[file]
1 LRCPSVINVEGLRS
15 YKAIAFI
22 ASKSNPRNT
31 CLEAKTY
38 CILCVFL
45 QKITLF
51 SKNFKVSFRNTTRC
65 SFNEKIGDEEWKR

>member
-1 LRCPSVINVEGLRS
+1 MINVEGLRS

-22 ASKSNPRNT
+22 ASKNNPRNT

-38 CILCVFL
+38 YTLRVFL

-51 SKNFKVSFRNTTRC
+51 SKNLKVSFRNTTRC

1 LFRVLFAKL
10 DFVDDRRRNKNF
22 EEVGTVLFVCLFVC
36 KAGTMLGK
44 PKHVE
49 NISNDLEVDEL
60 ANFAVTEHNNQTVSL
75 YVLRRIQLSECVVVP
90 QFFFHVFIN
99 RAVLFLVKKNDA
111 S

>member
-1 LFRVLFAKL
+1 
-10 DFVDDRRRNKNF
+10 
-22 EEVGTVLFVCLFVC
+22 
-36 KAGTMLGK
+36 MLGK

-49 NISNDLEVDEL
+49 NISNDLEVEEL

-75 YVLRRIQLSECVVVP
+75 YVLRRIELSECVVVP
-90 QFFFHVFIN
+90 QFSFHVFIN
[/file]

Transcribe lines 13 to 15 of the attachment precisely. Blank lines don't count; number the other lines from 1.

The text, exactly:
+22 ASKNNPRNT

-38 CILCVFL
+38 YTLRVFL